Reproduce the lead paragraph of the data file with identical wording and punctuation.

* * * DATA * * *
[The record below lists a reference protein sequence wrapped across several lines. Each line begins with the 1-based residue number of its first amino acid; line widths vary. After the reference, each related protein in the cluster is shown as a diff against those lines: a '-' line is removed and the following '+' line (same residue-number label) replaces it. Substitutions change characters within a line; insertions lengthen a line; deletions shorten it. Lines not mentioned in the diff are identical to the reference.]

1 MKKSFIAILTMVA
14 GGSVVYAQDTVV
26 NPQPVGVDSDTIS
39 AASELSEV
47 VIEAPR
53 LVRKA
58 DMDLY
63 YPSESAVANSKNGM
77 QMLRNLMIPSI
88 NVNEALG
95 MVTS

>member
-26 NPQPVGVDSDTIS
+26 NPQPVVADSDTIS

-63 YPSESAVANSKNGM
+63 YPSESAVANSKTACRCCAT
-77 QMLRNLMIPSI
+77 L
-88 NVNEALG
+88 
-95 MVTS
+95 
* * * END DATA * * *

[The record below lists a reference protein sequence wrapped across several lines. Each line begins with the 1-based residue number of its first amino acid; line widths vary. After the reference, each related protein in the cluster is shown as a diff against those lines: a '-' line is removed and the following '+' line (same residue-number label) replaces it. Substitutions change characters within a line; insertions lengthen a line; deletions shorten it. Lines not mentioned in the diff are identical to the reference.]